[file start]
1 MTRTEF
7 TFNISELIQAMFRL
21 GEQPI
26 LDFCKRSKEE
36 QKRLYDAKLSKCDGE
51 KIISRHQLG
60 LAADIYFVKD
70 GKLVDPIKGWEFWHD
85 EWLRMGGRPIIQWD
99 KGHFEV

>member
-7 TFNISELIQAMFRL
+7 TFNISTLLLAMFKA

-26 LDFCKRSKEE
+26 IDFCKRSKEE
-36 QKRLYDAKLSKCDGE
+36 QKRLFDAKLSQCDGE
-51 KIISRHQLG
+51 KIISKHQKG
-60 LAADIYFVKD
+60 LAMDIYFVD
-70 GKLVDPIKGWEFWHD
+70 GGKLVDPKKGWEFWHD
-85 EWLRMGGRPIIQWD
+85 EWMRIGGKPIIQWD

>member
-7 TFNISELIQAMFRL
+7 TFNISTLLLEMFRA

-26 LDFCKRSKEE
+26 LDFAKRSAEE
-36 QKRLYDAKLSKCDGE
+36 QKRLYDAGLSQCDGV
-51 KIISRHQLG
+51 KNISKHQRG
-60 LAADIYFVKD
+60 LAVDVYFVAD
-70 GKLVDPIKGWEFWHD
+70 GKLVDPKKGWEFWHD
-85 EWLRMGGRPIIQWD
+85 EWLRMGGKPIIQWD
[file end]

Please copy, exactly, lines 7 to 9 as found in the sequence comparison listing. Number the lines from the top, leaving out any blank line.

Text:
60 LAADIYFVKD
70 GKLVDPIKGWEFWHD
85 EWLRMGGRPIIQWD